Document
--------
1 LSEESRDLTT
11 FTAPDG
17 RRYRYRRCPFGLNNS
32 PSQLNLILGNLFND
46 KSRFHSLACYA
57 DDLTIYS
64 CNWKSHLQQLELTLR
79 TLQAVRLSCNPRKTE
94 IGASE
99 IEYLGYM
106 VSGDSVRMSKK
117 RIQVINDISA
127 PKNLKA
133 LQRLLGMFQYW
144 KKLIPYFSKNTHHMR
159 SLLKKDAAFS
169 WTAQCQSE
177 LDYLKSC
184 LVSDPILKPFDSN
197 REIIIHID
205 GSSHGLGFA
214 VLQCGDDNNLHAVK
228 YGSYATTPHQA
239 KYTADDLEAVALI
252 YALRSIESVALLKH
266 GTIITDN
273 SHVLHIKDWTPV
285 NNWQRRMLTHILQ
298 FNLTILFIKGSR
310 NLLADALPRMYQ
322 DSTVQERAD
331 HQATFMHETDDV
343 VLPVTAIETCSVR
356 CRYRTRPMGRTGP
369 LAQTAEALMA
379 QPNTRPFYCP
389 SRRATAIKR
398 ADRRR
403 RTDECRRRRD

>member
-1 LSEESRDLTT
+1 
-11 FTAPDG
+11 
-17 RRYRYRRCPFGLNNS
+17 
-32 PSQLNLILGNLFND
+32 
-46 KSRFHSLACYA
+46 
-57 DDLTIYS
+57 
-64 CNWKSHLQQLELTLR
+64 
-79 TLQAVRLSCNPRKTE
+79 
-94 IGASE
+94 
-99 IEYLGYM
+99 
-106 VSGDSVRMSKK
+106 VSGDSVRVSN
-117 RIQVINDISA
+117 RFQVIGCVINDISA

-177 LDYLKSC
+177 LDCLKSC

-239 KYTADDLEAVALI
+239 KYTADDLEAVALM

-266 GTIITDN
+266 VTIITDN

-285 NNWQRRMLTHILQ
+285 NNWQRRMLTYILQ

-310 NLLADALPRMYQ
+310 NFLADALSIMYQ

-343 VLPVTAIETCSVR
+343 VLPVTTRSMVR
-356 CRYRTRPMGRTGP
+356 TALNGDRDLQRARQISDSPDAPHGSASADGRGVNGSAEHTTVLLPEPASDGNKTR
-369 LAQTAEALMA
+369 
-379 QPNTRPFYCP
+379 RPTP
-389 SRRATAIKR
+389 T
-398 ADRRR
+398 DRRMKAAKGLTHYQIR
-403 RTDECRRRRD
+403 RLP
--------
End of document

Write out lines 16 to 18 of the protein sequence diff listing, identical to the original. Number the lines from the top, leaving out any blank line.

159 SLLKKDAAFS
169 WTAQCQSE
177 LDYLKSC